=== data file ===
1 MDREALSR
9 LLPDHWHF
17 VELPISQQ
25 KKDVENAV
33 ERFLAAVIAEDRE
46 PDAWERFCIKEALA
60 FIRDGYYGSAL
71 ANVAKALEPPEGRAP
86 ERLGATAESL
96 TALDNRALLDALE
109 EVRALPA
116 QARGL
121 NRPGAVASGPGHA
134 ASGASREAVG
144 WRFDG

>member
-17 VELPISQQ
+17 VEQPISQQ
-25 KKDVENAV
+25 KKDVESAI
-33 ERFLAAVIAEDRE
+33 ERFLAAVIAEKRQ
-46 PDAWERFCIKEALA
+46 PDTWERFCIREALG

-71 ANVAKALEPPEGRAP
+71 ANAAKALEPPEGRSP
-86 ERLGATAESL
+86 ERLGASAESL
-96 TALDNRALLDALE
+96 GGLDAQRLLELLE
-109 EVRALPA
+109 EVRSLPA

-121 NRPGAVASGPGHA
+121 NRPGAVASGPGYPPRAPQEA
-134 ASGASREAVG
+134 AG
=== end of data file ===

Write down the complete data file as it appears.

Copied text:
1 MDREALSR
9 LLPDHWHF
17 VELPISQQ
25 KKDVENAV
33 ERFLAAVIAEDRE
46 PDAWERFCIKEALA
60 FIRDGYYGSAL
71 ANVAKALEPPEGRAP
86 ERLGATAESL
96 TALDNRALLDALE
109 EVRALPA
116 QARGL
121 NRPGAVASGPGHA
134 ASGASREAVG
144 WRFDG

>member
-17 VELPISQQ
+17 VEQPISQQ
-25 KKDVENAV
+25 KKDVESAI
-33 ERFLAAVIAEDRE
+33 ERFLAAVIAEKRQ
-46 PDAWERFCIKEALA
+46 PDTWERFCIREALG

-71 ANVAKALEPPEGRAP
+71 ANAAKALEPPEGRSP
-86 ERLGATAESL
+86 ERLGASAESL
-96 TALDNRALLDALE
+96 GGLDAQRLLELLE
-109 EVRALPA
+109 EVRSLPA

-121 NRPGAVASGPGHA
+121 NRPGAVASGPGYPPRAPQEA
-134 ASGASREAVG
+134 AG